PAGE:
• 1-800-526-8630U.S. (TOLL FREE)
  • 1-917-300-0470EAST COAST U.S.
  • +353-1-416-8900REST OF WORLD
Furniture in Italy: A Strategic Reference, 2006 - Product Image

Furniture in Italy: A Strategic Reference, 2006

  • ID: 602227
  • July 2007
  • Region: Italy
  • 241 pages
  • ICON Group International

How to Strategically Evaluate Italy

Perhaps the most efficient way of evaluating Italy is to consider key dimensions which themselves are composites of multiple factors. Composite portfolio approaches have long been used by strategic planners. The biggest challenge in this approach is to choose the appropriate factors that are the most relevant to international planning. The two measures of greatest relevance to furniture are “latent demand” and “market accessibility”. The figure below summarizes the key dimensions and recommendations of such an approach. Using these two composites, one can prioritize all countries of the world. Countries of high latent demand and high relative accessibility (e.g. easier entry for one firm compared to other firms) are given highest priority. The figure below shows two different scenarios. Accessibility is defined as a firm’s ease of entering or supplying from or to a market (the “supply side”), and latent demand is an indicator of the potential in serving from or to the market (the “demand side”).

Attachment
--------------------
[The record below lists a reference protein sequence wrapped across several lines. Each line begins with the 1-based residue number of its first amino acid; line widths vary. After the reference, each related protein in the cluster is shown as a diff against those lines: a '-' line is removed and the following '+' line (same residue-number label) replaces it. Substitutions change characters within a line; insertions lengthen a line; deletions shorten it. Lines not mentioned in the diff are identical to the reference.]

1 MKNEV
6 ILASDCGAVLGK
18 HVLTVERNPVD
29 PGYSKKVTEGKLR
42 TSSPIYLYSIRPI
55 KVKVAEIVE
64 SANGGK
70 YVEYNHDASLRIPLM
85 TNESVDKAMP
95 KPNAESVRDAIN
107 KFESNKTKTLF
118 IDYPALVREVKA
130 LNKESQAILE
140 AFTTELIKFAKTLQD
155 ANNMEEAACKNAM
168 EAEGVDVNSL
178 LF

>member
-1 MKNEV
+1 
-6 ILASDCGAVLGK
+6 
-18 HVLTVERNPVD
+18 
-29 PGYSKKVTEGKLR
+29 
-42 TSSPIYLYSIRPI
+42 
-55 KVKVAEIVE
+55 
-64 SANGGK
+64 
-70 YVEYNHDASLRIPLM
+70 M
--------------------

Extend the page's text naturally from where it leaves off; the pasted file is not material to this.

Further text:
Framework for Prioritizing Countries

Demand/Market Potential Driven Firm

Relative READ MORE >

Note: Product cover images may vary from those shown

1 INTRODUCTION & METHODOLOGY 1
1.1 What Does This Report Cover? 1
1.2 How to Strategically Evaluate Italy 1
1.3 Latent Demand and Accessibility in Italy 3
2 FURNITURE IN ITALY 5
2.1 Latent Demand and Accessibility: Background 5
2.2 Market Data 5
2.3 Key Suppliers 6
2.4 Prospective Buyers 6